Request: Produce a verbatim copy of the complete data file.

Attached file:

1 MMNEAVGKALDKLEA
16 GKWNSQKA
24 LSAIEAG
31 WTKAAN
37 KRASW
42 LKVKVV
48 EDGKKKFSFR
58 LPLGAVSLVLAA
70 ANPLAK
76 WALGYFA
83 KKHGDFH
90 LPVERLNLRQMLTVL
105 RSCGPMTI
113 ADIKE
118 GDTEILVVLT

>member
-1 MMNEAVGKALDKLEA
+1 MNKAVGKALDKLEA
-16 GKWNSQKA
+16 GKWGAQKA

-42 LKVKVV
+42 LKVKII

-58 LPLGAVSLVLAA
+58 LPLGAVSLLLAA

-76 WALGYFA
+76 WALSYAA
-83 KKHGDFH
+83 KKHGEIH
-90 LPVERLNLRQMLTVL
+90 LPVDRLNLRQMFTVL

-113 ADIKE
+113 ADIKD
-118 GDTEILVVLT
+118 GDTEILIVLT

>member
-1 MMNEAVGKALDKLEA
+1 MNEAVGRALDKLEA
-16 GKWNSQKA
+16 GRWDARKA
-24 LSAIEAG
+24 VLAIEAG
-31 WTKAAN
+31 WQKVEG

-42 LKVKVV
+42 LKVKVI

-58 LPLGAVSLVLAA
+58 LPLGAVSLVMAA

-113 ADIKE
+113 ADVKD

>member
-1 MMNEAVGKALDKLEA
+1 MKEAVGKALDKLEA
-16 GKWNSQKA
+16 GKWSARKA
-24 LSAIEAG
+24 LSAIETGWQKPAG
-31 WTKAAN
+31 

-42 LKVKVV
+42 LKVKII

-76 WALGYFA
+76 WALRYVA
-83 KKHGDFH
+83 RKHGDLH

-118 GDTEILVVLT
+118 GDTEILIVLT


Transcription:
1 MMNEAVGKALDKLEA
16 GKWNSQKA
24 LSAIEAG
31 WTKAAN
37 KRASW
42 LKVKVV
48 EDGKKKFSFR
58 LPLGAVSLVLAA
70 ANPLAK
76 WALGYFA
83 KKHGDFH
90 LPVERLNLRQMLTVL
105 RSCGPMTI
113 ADIKE
118 GDTEILVVLT

>member
-1 MMNEAVGKALDKLEA
+1 MNKAVGKALDKLEA
-16 GKWNSQKA
+16 GKWGAQKA

-42 LKVKVV
+42 LKVKII

-58 LPLGAVSLVLAA
+58 LPLGAVSLLLAA

-76 WALGYFA
+76 WALSYAA
-83 KKHGDFH
+83 KKHGEIH
-90 LPVERLNLRQMLTVL
+90 LPVDRLNLRQMFTVL

-113 ADIKE
+113 ADIKD
-118 GDTEILVVLT
+118 GDTEILIVLT

>member
-1 MMNEAVGKALDKLEA
+1 MNEAVGRALDKLEA
-16 GKWNSQKA
+16 GRWDARKA
-24 LSAIEAG
+24 VLAIEAG
-31 WTKAAN
+31 WQKVEG

-42 LKVKVV
+42 LKVKVI

-58 LPLGAVSLVLAA
+58 LPLGAVSLVMAA

-113 ADIKE
+113 ADVKD

>member
-1 MMNEAVGKALDKLEA
+1 MKEAVGKALDKLEA
-16 GKWNSQKA
+16 GKWSARKA
-24 LSAIEAG
+24 LSAIETGWQKPAG
-31 WTKAAN
+31 

-42 LKVKVV
+42 LKVKII

-76 WALGYFA
+76 WALRYVA
-83 KKHGDFH
+83 RKHGDLH

-118 GDTEILVVLT
+118 GDTEILIVLT